732-709-7992
5 people sitting around a desk with 2 books open

Firm Blog

information on firm news, case law,

FAQ & more

Let's Talk

When legal challenges present themselves, they can have a tremendous impact on your life. Tell us what happened to find out what your case is worth and see how we can help.

The consultation is free!

Find out what your case is worth

Hawaii Law Would Require Gun Owners to Have Names Entered in FBI Database

Hawaii lawmakers are pushing for a law that would require state residents who own handguns to have their information entered into a database maintained by the Federal Bureau of Investigation (FBI). The FBI database would then be updated anytime a resident of Hawaii was arrested in another state.
When a person in the database is arrested, law enforcement agencies that are enrolled in the Rapback Program are notified.
The Hawaii legislation has been called “groundbreaking” by Allison Anderman, an attorney with the Law Center to Prevent Gun Violence. Anderman noted that no other state has even considered introducing a law like this one.
Officer Richard Robinson, a member of the Honolulu Police Department and one of the experts who helped to draft the legislation, said that law enforcement will benefit from the proposed bill because they will be able to keep convicted criminals from maintaining ownership of dangerous firearms. For instance, under current law, Hawaii police only become aware of a felon owning a gun when that person has already been convicted of a crime and later attempts to purchase a firearm. The new law would let Hawaii police know when someone who already owns a gun has become ineligible to do so.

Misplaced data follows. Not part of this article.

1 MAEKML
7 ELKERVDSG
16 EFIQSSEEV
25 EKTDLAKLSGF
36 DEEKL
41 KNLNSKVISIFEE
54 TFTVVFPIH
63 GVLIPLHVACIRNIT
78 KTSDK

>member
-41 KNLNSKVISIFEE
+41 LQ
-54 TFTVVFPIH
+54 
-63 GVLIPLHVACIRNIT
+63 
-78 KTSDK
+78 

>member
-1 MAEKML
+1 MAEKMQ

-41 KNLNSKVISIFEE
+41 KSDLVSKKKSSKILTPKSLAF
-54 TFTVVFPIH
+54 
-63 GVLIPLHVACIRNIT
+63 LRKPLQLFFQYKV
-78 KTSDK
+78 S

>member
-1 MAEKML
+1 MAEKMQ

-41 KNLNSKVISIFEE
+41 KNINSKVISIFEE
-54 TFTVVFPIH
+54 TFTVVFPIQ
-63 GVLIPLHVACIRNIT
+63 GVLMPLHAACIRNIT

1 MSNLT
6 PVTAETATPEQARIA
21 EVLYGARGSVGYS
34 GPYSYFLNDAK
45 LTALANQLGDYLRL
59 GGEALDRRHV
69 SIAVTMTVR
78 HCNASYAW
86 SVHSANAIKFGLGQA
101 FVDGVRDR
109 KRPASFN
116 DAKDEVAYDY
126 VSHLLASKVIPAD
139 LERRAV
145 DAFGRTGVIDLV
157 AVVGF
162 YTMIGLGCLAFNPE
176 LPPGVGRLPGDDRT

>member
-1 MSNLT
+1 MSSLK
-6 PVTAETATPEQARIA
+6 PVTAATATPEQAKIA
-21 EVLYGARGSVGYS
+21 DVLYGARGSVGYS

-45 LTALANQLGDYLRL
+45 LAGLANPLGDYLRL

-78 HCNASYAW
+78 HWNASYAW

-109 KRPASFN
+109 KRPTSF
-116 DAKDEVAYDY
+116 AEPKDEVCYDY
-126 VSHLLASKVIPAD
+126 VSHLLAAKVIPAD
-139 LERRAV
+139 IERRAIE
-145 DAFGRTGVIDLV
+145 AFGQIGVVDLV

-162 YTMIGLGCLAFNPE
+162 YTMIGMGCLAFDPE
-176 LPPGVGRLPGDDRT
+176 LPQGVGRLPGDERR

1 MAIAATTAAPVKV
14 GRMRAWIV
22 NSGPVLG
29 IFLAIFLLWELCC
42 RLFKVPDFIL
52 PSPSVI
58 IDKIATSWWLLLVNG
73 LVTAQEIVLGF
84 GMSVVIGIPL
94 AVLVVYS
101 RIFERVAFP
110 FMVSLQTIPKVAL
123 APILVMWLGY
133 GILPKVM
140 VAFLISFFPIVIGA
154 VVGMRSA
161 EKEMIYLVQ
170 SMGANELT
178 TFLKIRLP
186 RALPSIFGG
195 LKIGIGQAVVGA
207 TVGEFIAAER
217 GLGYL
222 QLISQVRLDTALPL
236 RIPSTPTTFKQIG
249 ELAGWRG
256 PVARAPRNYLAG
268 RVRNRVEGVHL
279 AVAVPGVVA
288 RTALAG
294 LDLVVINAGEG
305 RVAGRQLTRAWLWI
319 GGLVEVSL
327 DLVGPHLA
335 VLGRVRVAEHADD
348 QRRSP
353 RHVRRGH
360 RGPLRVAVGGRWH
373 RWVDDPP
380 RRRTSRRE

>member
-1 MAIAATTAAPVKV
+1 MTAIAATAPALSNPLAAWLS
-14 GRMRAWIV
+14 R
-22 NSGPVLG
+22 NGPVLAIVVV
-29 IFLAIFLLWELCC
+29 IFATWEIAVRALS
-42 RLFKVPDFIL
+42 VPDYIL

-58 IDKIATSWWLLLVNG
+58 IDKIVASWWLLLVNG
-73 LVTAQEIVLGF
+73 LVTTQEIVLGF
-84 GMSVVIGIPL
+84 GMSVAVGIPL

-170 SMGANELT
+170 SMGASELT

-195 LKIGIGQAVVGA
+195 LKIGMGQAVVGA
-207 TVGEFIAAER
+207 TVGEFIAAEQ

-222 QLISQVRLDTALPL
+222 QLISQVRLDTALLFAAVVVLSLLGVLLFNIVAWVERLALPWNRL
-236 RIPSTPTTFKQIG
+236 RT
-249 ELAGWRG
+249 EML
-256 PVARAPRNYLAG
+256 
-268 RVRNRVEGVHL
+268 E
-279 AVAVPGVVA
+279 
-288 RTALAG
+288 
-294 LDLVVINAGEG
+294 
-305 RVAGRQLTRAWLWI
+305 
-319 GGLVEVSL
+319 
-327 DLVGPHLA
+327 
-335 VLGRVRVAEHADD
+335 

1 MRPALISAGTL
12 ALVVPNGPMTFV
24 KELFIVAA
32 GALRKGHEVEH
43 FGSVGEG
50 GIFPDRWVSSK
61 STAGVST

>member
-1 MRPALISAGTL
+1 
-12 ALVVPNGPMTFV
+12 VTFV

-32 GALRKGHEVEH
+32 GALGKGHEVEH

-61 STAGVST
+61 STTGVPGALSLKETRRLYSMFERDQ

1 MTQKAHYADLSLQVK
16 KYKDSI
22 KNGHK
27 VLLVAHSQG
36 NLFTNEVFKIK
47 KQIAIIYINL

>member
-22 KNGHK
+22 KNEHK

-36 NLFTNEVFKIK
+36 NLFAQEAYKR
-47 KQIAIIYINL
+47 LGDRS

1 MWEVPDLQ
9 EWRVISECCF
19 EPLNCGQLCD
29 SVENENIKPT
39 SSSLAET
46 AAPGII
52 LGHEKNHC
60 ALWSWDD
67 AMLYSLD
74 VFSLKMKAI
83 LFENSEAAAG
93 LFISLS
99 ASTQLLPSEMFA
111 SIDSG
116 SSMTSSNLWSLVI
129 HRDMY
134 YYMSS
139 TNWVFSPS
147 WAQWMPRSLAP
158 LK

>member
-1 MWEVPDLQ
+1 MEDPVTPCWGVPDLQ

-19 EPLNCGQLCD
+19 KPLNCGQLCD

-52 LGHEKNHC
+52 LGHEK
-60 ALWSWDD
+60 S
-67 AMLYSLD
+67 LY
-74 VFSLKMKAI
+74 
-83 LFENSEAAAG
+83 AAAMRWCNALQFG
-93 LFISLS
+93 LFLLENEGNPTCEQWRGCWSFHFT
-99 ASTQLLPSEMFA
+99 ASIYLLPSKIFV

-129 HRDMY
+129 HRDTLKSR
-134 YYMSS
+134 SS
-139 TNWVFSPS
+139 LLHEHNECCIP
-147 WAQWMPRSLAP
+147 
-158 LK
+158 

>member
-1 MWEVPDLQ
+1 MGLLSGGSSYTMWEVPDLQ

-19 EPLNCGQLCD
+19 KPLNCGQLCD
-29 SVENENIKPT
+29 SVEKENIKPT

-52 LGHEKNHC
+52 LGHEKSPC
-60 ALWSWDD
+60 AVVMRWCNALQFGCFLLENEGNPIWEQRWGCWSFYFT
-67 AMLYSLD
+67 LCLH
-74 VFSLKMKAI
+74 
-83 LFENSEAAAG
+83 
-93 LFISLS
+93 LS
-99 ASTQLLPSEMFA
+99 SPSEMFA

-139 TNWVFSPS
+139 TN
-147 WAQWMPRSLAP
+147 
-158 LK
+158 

Some supporters of the Hawaii legislation said that keeping track of gun owners, and making sure that police are aware of gun owners who are subsequently convicted of crimes, will make the state safer for everyone.
David Levine, a professor at the University of California’s Hastings College of the Law, predicted that the Hawaii law will likely prevail if and when it is challenged in the courts. Although the Hawaii database registration requirements may place limits on certain rights, the US Supreme Court has previously held that states do have some latitude when it comes to regulating the sale of handguns.
Hawaii Governor David Ige will still have to decide whether he wants to sign the bill into law. Prior to making that decision, Ige will listen to recommendations made by the Hawaii Attorney General’s Office, which is expected to conduct a comprehensive review of the proposed legislation.
For additional information, read the Yahoo.com article, “Hawaii Could Be First to Put Gun Owners in Federal Database.”
 
If you or a loved one has been arrested for illegal possession of a handgun, a certain persons offense or any other Graves Act offense in New Jersey, the aggressive criminal defense attorneys at Lombardi and Lombardi, P.A. can help you fight the charges and avoid the most severe penalties. Contact us today for a free consultation about your case.

Super Lawyers National Trial Lawyers Top 100 NJ Supreme Court Certified NJ Supreme Court Certified
Phone CALL NOW